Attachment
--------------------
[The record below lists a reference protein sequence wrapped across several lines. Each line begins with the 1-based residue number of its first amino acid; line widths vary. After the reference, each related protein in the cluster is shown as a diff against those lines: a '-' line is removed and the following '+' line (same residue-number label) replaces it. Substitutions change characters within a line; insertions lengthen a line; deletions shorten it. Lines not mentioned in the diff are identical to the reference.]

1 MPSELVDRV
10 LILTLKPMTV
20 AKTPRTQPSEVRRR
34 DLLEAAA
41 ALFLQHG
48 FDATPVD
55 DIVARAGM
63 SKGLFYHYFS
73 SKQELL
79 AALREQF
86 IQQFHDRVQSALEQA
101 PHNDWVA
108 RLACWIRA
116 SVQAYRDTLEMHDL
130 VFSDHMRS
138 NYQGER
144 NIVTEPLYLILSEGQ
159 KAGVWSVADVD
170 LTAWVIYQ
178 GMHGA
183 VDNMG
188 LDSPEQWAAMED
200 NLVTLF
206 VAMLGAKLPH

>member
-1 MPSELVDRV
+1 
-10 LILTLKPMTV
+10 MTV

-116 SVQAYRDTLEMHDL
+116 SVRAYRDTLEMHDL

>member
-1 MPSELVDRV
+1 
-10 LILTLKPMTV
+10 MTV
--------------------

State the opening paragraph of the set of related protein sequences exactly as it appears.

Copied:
[The record below lists a reference protein sequence wrapped across several lines. Each line begins with the 1-based residue number of its first amino acid; line widths vary. After the reference, each related protein in the cluster is shown as a diff against those lines: a '-' line is removed and the following '+' line (same residue-number label) replaces it. Substitutions change characters within a line; insertions lengthen a line; deletions shorten it. Lines not mentioned in the diff are identical to the reference.]